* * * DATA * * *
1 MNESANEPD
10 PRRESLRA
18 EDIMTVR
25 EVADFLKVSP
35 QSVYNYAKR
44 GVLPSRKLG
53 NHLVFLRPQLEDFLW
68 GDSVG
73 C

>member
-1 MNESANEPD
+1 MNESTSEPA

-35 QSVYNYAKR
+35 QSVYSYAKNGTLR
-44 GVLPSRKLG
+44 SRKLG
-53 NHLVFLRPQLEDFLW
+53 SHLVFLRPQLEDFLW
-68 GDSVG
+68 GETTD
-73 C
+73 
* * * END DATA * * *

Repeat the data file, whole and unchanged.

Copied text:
1 MNESANEPD
10 PRRESLRA
18 EDIMTVR
25 EVADFLKVSP
35 QSVYNYAKR
44 GVLPSRKLG
53 NHLVFLRPQLEDFLW
68 GDSVG
73 C

>member
-1 MNESANEPD
+1 MNESTSEPA

-35 QSVYNYAKR
+35 QSVYSYAKNGTLR
-44 GVLPSRKLG
+44 SRKLG
-53 NHLVFLRPQLEDFLW
+53 SHLVFLRPQLEDFLW
-68 GDSVG
+68 GETTD
-73 C
+73 